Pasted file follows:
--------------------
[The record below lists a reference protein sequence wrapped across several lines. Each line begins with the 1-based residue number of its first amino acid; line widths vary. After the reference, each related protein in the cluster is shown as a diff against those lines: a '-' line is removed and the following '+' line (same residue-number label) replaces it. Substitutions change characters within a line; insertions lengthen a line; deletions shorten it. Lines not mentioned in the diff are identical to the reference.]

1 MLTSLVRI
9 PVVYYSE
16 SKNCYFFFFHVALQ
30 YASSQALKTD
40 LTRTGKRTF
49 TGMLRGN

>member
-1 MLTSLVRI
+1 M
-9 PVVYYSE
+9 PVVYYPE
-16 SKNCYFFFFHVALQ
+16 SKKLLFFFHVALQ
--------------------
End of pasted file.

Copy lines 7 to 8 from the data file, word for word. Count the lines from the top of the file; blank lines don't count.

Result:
49 TGMLRGN

>member